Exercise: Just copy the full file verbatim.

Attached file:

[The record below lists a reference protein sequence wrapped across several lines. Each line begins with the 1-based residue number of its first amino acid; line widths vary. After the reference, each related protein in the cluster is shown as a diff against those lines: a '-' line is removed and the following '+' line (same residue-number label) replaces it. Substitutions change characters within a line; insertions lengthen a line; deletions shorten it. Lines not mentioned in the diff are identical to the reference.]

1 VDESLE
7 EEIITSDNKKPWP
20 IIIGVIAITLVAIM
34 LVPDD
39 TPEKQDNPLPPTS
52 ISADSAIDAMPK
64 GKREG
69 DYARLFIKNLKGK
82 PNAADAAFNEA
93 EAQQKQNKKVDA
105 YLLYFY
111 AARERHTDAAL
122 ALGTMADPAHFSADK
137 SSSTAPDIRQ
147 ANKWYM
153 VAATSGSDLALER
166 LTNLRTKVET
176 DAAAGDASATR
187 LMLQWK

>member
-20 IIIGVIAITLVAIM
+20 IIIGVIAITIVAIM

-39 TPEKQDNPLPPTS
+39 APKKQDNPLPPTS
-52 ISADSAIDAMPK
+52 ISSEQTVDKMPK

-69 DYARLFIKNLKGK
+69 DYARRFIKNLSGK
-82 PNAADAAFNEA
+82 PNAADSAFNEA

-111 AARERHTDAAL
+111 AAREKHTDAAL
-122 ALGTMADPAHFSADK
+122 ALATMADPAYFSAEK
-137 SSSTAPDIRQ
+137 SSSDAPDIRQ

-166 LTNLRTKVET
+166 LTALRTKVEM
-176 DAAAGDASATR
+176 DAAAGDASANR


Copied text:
[The record below lists a reference protein sequence wrapped across several lines. Each line begins with the 1-based residue number of its first amino acid; line widths vary. After the reference, each related protein in the cluster is shown as a diff against those lines: a '-' line is removed and the following '+' line (same residue-number label) replaces it. Substitutions change characters within a line; insertions lengthen a line; deletions shorten it. Lines not mentioned in the diff are identical to the reference.]

1 VDESLE
7 EEIITSDNKKPWP
20 IIIGVIAITLVAIM
34 LVPDD
39 TPEKQDNPLPPTS
52 ISADSAIDAMPK
64 GKREG
69 DYARLFIKNLKGK
82 PNAADAAFNEA
93 EAQQKQNKKVDA
105 YLLYFY
111 AARERHTDAAL
122 ALGTMADPAHFSADK
137 SSSTAPDIRQ
147 ANKWYM
153 VAATSGSDLALER
166 LTNLRTKVET
176 DAAAGDASATR
187 LMLQWK

>member
-20 IIIGVIAITLVAIM
+20 IIIGVIAITIVAIM

-39 TPEKQDNPLPPTS
+39 APKKQDNPLPPTS
-52 ISADSAIDAMPK
+52 ISSEQTVDKMPK

-69 DYARLFIKNLKGK
+69 DYARRFIKNLSGK
-82 PNAADAAFNEA
+82 PNAADSAFNEA

-111 AARERHTDAAL
+111 AAREKHTDAAL
-122 ALGTMADPAHFSADK
+122 ALATMADPAYFSAEK
-137 SSSTAPDIRQ
+137 SSSDAPDIRQ

-166 LTNLRTKVET
+166 LTALRTKVEM
-176 DAAAGDASATR
+176 DAAAGDASANR